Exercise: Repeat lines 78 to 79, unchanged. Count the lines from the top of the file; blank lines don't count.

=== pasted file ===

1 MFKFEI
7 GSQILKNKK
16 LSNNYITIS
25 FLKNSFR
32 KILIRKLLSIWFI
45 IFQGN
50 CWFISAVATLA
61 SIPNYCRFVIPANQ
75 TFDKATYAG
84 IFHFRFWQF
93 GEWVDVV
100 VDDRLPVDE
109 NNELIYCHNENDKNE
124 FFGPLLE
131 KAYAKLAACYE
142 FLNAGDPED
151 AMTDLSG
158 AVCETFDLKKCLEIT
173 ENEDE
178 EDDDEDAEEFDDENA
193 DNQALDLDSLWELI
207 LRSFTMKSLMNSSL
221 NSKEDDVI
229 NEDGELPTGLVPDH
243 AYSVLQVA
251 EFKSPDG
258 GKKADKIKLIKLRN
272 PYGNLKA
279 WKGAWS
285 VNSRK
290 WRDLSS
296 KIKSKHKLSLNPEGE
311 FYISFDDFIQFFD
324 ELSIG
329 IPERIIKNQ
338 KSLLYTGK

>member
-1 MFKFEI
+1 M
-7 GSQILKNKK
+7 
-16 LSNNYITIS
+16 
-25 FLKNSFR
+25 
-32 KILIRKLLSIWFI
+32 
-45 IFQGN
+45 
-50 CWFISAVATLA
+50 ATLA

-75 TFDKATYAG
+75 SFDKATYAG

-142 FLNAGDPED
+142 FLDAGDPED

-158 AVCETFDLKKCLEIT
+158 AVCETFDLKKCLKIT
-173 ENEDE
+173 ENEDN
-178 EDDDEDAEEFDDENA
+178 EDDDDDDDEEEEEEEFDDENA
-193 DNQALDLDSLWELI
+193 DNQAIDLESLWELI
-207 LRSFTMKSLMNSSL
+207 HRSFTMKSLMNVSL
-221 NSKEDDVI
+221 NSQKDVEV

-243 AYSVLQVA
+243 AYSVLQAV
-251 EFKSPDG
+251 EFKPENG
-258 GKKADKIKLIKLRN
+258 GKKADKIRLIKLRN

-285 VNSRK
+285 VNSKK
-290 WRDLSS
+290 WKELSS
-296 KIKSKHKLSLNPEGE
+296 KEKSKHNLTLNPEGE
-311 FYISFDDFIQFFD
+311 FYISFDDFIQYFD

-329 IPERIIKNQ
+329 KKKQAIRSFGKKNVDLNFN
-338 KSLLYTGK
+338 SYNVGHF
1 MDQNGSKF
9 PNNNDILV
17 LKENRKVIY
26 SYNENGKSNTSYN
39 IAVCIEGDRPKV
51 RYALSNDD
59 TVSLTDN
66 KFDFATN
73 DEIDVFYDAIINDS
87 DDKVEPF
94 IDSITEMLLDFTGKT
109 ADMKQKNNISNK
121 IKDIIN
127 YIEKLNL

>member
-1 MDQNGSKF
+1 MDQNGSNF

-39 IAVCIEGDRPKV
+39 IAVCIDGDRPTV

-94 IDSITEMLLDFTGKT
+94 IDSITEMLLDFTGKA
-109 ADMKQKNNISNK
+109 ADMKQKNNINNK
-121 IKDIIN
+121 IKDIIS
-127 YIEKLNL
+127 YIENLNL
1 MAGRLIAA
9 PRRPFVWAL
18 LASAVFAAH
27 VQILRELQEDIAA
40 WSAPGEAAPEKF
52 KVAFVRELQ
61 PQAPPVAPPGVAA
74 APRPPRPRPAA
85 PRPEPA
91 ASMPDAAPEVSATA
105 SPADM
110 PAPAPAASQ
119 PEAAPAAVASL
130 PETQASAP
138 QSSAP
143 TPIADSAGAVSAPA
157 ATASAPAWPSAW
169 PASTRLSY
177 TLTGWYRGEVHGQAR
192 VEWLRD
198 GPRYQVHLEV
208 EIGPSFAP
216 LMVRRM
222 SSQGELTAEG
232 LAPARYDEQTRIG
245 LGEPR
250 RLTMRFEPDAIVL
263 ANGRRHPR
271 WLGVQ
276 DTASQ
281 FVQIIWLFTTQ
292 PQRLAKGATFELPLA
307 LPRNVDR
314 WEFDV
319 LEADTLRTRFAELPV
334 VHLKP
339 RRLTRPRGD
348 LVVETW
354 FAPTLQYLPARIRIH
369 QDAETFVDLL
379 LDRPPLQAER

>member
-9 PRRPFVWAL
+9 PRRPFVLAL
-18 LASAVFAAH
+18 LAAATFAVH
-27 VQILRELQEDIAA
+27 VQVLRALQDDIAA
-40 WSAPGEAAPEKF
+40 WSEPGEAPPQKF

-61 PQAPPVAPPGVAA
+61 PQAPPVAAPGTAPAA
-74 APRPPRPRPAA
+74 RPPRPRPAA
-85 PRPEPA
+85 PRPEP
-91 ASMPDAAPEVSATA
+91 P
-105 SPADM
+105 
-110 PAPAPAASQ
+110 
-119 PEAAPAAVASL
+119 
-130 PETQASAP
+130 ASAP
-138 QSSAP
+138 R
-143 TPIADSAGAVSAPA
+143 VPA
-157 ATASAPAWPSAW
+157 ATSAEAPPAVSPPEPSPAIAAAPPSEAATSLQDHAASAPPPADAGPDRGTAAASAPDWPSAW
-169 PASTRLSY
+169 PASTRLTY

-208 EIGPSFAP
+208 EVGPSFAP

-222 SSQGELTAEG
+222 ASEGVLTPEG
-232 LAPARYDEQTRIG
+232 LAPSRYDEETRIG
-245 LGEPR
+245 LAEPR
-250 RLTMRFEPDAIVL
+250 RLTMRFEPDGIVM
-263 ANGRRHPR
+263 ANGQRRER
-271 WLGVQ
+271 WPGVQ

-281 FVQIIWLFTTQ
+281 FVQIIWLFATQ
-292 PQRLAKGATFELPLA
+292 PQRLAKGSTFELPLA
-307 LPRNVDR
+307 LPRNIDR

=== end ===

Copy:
-296 KIKSKHKLSLNPEGE
+296 KEKSKHNLTLNPEGE